The Wiz was popular when I was younger, but despite the fact we played a medley of tunes from it in high school band, I refused to go see it. Any opinion on that one?

Tracy will be pleased to learn that Danny Kaye used to host the annual television broadcast. Does any footage of that exist on You-Tube?

I saw Return to Oz the first week it was in theaters. I loved it. The one time I met Harlan Ellison, we discussed our mutual love of that movie.

In the late 60's I used to go to my local library a lot.  Among the books I loaned out were a pair of hardbound illustrated OZ books. I guess this is a good place to ask-- were the original books illustrated? I have no idea who the artist was. I know one of the books I read was the first one, and it was quite a surprise to see the differences between it and the 1939 movie.  I think the other book I read was OZMA OF OZ.

I don't think I quite realized what a problem "It was all a dream!" was when I was a kid.  As an adult, ANY time I see that sort of thing, it annoys the hell out of me. To me, it's like this... you'll have some wonderful story involving fantasy elements, showing a world that so much more interesting than the regular world. And then someone comes along and feels they have to PISS all over that, by saying, "No, that's not real, it's ONLY a fantasy, it's better to get used to the idea of just living in the DREARY, DULL, BORING regular world."  And of course, you're supposed to put up with the real world AS IT IS, don't bother trying to change it or IMPROVE it or make it a nicer place to live. Without drerams, we might as well be living in cold, clammy caves.

The Walt Disney PETER PAN also did this (although it seems like they were hedging their bets, not making it absolutely certain one way or the other, but only after they'd already tried to destroy the "fantasy").  Even Frank Capra's LOST HORIZON has a sequence near the end where a group of people are sitting around discussing Ronald Colman's character, and suggesting that everything he described was only a result of delerium from being lost in the Himalayas.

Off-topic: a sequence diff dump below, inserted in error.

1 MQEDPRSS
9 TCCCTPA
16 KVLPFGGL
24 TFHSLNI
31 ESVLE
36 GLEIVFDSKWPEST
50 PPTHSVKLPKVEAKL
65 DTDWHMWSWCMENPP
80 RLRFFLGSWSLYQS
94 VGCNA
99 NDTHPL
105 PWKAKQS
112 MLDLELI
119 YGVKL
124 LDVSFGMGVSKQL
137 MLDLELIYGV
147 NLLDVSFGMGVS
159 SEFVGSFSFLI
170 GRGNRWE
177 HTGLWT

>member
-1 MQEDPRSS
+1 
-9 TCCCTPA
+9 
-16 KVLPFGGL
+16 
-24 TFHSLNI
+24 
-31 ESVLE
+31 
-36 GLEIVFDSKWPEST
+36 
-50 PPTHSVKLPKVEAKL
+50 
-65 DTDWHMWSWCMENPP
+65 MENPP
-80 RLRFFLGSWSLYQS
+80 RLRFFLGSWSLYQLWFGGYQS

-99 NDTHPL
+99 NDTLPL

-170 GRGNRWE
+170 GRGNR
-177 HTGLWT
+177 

W.W. Denslow illustrated the first Oz book. John R. Neill illustrated more than 40 Oz stories, starting with the second book.

Oh, yes... the original Oz books were most definitely illustrated: http://www.rareozbooks.com/wonderful-wizard-of-oz-color-illustratio...

I have six of them in hardcover: the first three in a single-edition format from BOMC, as well as replica editions of three of the others. (The Emerald City of Oz was originally illustrated with "metallic" green ink.)

Frank Baum himself also wrote a Sunday funnies Oz page which comprised a black of text profusely illustrated aroun the periphery. It's available full-size in hardcover, but it ain't cheap!

The Wizard of Oz, the book, is actually really violent as the Scarecrow breaks the necks of some crows, the Cowardly Lion knocks the head off a giant spider and as for the Tin Woodsman, let's just say he knows how to use that axe! Dorothy was well-protected on the Yellow Brick Road!

I don’t recall any overt violence in the book, but I admit that it’s been awhile since I read it. If there is I would consider that ironic, given that Baum’s raison d’etre was to tone down the violence of traditional fairly stories such as those by the Brothers Grimm.

Jeff I just double-checked the plot over at Wikipedia. It's a bloodbath! A BLOODBATH!!

Seriously, it would never be considered a children's book today!